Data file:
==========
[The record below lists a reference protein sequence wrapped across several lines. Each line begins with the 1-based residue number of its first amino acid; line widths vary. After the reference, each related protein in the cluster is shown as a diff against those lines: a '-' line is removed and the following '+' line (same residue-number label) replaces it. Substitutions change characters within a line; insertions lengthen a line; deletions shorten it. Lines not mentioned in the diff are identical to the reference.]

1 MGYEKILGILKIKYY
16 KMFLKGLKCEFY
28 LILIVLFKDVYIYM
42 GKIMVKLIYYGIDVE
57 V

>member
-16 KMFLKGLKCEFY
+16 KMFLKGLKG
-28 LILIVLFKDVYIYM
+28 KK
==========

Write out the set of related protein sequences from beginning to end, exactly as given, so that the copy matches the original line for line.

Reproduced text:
[The record below lists a reference protein sequence wrapped across several lines. Each line begins with the 1-based residue number of its first amino acid; line widths vary. After the reference, each related protein in the cluster is shown as a diff against those lines: a '-' line is removed and the following '+' line (same residue-number label) replaces it. Substitutions change characters within a line; insertions lengthen a line; deletions shorten it. Lines not mentioned in the diff are identical to the reference.]

1 MGYEKILGILKIKYY
16 KMFLKGLKCEFY
28 LILIVLFKDVYIYM
42 GKIMVKLIYYGIDVE
57 V

>member
-16 KMFLKGLKCEFY
+16 KMFLKGLKG
-28 LILIVLFKDVYIYM
+28 KK